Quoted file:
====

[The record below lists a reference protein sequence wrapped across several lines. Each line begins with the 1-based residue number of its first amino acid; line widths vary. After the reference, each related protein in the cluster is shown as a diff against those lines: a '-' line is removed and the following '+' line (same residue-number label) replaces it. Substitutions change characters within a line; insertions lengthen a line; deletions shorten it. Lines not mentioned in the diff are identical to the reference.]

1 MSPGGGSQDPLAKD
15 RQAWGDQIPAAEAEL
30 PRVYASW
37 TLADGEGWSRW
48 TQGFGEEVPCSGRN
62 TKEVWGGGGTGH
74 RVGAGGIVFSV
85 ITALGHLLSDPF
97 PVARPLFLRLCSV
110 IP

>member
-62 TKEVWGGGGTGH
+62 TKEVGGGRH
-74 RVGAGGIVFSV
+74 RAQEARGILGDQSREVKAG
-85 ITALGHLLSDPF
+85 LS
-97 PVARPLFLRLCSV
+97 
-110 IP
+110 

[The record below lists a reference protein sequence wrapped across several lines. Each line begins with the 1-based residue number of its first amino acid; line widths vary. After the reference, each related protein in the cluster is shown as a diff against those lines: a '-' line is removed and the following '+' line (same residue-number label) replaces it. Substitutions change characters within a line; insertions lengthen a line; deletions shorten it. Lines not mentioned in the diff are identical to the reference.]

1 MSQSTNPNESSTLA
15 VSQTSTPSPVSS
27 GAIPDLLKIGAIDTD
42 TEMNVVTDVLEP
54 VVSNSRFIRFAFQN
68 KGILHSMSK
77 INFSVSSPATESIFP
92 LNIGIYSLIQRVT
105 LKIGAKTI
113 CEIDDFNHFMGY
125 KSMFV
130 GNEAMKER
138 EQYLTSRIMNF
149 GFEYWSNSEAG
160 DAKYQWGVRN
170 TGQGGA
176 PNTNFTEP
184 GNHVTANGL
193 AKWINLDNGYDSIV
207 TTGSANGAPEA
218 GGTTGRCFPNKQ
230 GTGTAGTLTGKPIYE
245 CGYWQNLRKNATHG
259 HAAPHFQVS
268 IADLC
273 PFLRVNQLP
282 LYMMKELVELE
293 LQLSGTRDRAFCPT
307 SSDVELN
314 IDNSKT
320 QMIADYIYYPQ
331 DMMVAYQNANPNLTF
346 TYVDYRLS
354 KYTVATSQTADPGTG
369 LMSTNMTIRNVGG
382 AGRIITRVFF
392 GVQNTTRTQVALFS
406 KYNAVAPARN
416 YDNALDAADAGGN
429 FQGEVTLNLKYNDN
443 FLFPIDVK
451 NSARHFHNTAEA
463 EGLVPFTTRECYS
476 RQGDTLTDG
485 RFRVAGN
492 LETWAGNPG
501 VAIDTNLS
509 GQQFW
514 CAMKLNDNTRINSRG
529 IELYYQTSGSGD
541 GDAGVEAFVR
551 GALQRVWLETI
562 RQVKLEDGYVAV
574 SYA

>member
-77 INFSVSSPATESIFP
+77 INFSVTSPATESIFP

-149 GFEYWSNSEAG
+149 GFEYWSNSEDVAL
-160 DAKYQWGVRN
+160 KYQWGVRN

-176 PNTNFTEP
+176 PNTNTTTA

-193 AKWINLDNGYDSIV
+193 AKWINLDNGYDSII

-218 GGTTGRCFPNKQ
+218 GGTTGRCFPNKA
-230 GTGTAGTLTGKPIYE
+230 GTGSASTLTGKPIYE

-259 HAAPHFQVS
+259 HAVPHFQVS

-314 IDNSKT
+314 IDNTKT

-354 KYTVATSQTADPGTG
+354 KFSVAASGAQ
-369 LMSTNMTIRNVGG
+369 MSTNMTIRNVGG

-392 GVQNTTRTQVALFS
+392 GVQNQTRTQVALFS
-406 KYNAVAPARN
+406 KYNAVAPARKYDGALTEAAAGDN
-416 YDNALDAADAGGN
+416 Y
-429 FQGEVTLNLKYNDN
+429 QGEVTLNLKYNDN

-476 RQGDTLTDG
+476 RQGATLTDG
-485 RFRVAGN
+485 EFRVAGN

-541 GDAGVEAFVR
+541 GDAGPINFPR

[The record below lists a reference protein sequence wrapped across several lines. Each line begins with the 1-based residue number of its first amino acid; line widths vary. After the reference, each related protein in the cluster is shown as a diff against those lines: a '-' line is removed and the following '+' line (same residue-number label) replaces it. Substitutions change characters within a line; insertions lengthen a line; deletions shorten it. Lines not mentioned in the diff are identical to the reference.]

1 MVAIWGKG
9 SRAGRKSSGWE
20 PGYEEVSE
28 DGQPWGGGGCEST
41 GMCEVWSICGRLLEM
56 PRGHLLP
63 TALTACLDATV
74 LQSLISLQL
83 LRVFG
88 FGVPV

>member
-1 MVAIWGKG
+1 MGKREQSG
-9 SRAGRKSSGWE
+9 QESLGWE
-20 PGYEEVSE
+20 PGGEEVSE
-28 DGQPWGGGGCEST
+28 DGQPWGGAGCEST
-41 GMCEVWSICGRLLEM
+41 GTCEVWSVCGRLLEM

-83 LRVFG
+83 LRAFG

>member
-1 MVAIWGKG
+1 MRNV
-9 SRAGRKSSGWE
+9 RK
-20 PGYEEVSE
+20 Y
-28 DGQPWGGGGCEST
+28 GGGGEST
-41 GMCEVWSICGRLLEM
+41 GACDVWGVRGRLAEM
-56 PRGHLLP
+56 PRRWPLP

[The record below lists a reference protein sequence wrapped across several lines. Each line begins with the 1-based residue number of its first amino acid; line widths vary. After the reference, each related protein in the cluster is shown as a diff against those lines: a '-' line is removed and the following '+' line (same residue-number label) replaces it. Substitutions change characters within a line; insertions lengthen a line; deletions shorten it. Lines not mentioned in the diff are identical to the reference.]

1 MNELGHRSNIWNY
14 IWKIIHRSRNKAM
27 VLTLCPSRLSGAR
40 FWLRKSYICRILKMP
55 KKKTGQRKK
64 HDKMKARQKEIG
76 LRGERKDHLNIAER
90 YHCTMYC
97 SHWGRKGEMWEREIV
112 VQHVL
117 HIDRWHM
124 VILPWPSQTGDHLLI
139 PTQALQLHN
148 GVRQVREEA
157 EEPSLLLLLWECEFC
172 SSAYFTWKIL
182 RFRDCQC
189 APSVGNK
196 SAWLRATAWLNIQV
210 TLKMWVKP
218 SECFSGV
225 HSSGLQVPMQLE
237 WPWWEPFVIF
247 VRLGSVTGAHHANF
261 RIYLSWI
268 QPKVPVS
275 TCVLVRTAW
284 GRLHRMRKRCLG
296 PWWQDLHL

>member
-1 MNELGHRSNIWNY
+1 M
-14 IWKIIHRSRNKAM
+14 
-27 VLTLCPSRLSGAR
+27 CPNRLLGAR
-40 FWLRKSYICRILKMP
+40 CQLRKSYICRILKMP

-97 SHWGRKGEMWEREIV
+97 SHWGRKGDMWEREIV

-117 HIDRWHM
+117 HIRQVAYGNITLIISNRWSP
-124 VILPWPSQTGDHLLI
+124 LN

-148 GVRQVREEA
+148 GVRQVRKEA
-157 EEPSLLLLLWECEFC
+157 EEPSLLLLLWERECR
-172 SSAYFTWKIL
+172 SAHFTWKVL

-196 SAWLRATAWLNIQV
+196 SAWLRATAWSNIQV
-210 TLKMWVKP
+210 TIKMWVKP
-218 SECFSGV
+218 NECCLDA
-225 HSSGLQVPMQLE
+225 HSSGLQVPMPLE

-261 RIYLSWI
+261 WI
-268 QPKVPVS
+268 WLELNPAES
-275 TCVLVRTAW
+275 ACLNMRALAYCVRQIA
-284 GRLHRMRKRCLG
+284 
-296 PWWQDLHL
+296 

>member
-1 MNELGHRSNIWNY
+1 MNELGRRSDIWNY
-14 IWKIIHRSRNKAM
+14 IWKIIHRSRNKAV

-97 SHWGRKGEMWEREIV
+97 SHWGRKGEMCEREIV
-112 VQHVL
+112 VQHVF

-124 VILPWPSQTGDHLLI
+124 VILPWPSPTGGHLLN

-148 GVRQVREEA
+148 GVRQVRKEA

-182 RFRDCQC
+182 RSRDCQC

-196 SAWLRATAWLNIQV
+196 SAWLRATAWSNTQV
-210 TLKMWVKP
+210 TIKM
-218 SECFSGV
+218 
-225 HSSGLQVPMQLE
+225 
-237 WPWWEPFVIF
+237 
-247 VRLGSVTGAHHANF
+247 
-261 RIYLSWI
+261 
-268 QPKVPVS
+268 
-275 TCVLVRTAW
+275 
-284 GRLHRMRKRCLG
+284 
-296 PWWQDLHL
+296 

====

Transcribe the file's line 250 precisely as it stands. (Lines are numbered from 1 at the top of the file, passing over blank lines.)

-268 QPKVPVS